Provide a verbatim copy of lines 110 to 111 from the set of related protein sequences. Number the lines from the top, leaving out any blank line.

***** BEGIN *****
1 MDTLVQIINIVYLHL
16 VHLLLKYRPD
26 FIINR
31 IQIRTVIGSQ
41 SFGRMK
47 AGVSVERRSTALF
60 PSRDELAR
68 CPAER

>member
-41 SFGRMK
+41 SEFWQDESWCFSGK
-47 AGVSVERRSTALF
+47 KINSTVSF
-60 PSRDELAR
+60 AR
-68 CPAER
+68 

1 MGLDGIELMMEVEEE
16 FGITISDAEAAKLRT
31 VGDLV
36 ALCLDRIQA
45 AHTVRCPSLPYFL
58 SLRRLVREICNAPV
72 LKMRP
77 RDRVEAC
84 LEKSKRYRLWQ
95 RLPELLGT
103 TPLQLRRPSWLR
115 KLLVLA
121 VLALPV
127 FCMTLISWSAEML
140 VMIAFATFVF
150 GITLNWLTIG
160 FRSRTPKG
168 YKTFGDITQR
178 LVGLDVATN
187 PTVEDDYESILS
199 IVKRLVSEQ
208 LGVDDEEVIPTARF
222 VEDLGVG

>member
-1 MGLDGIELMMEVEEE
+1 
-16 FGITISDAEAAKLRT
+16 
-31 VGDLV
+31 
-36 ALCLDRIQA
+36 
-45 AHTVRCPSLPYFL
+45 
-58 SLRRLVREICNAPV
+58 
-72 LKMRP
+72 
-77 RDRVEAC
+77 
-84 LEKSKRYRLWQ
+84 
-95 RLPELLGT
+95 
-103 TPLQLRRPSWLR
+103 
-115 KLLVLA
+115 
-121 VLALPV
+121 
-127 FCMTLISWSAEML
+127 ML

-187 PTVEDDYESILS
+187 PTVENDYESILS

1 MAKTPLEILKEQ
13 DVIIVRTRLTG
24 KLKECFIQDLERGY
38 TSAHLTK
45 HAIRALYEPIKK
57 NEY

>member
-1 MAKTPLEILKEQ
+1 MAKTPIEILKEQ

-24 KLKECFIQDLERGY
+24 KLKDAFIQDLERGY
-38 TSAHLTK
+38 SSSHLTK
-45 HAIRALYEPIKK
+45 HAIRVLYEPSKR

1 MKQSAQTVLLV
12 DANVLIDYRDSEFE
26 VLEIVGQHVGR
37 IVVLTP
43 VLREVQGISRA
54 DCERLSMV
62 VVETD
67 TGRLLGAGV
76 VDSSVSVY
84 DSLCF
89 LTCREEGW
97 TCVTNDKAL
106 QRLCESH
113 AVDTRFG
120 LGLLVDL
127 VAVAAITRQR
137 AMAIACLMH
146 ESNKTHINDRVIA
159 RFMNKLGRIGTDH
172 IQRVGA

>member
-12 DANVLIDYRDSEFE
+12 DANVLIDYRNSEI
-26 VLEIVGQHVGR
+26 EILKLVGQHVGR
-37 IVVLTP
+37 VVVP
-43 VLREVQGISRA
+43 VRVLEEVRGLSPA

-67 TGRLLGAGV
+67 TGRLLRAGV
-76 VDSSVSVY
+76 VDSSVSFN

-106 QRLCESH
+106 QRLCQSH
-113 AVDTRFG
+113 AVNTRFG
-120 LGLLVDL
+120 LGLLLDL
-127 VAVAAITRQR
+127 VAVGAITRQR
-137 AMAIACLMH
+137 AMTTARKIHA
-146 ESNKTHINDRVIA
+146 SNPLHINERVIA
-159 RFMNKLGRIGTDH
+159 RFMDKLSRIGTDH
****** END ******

-26 VLEIVGQHVGR
+26 EILKLVGQHVGR